The lands protected by federal agencies in the United States are not all protected solely for their natural characteristics. Many parks and protected areas are charged with also preserving important historical and cultural resources. For example, in Utah the USDA Forest Service manages Ashley National Forest and the historical cabins, Spanish tree carvings, and evidence of historical dam construction located within that forest system. The National Park service manages thousands of National Historical Landmarks and 45 National Historical Parks. Recently a request was made to the park service for a new National Historic Landmark: the Tranquility Site on the moon.
The National Park service responded with a flat out “no”. However the request made by Dr. Beth O’Leary, an anthropologist from New Mexico State University, is opening up a discussion about preservation of the Tranquility Site. Tranquility Base is where Neil Armstrong and Buzz Aldrin landed and walked on the moon. Dr. Leary and her colleagues are concerned that future “visitors” may damage the historical resources left behind by the 1969 moon landing. The visitors that Dr. Leary is most concerned about are not humans but robots. Both India and Russia are considering sending mechanic landers to the moon and Google currently has a competition with a $1 million bonus for the first private organization to put a spacecraft on the moon. There are currently no laws or treaties that protect the Tranquility Site, although NASA has made a request that future missions keep a distance of 75 feet from the site. However, nothing binds future missions to this request.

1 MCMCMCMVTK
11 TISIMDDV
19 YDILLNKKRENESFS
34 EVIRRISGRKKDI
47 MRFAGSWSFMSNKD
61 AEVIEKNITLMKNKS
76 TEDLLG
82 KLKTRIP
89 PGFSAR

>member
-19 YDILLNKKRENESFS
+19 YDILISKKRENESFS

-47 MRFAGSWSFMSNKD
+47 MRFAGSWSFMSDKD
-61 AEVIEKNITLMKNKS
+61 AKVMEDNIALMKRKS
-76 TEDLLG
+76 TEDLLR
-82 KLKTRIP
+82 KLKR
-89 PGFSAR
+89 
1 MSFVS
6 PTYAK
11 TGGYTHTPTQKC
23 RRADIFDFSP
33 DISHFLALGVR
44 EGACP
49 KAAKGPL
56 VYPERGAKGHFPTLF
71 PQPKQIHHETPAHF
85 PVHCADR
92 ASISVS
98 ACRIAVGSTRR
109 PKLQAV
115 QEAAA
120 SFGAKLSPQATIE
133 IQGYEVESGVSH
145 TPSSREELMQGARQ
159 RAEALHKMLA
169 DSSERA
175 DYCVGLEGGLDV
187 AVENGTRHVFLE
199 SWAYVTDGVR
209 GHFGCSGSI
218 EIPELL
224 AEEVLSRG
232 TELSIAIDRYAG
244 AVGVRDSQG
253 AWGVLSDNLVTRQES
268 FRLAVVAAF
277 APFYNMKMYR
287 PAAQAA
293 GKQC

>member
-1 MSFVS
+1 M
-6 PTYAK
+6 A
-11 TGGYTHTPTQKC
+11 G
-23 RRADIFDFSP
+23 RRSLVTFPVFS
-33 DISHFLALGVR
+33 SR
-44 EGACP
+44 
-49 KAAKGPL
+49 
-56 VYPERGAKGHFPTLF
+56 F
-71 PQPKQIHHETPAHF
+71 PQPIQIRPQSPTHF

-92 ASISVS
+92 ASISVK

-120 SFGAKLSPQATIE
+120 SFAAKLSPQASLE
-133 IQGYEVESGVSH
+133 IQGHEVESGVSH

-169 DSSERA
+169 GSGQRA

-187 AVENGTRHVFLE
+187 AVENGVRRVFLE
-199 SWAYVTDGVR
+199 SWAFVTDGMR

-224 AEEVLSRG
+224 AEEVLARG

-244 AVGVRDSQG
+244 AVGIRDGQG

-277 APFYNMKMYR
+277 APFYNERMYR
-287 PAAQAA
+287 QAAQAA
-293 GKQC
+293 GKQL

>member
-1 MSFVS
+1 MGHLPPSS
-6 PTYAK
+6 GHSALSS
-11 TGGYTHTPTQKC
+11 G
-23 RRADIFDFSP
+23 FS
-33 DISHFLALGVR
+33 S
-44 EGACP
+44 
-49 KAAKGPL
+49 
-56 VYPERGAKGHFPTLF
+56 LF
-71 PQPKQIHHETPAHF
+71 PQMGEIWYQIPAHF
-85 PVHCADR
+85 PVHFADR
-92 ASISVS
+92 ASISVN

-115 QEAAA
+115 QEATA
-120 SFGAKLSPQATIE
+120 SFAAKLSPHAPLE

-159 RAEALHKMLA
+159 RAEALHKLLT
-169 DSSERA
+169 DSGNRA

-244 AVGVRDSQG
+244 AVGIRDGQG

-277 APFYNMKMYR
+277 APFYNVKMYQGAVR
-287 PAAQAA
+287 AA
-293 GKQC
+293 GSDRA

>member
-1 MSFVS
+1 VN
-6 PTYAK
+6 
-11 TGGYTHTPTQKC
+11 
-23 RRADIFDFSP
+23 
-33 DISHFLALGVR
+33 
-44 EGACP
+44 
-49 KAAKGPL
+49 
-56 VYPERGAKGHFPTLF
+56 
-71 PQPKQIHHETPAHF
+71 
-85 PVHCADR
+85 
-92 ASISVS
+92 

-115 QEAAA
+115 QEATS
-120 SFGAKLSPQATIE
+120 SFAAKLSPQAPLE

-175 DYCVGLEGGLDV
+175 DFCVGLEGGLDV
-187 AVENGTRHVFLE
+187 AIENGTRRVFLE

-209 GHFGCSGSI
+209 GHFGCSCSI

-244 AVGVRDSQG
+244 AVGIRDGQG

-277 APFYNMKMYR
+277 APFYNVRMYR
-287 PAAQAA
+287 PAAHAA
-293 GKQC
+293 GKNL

The items left behind at the Tranquility Site include boots, an American Flag, and the first (and only) footprints on the moon. As a first step at preserving these items and the site itself, the states of California and New Mexico have listed the Tranquility Site and associated items on their state heritage registrars. These listings were mostly an effort to raise awareness about the preservation of off-world resources. An added complication to the protection of the Tranquility Base is the Outer Space Treaty which was signed in 1967. Under the treaty, which 100 nations have signed, no country can lay claim to any celestial resource; including the moon. (As an aside, the Outer Space Treaty also prevents the stationing of weapons of mass destruction in space – I can only wonder if legislators had the Death Star in mind when drafting this piece of the treaty). The most reasonable option for protecting the Tranquility Site may be to declare the moon landing area as a World Heritage Site. But at the moment the United Nations Educational, Scientific, and Cultural Organizations only allows countries to nominate locations that are within their borders.
The idea of protecting off-world objects is a very interesting concept. Dr. Leary and her students’ concerns are definitely reasonable. It would be a cultural tragedy to have robot tracks running all over Neil Armstrong’s footprints or items stolen from the Tranquility Site. Additionally, as humans continue to explore the universe, Dr. Leary is opening up an interesting political discussion. How do we (meaning the Earth as a whole) manage and protect resources that are not actually located on Earth? Who can, if anyone, lay claims to these objects? What development can occur on off-world objects? What would prevent someone from someday building an amusement park on the moon?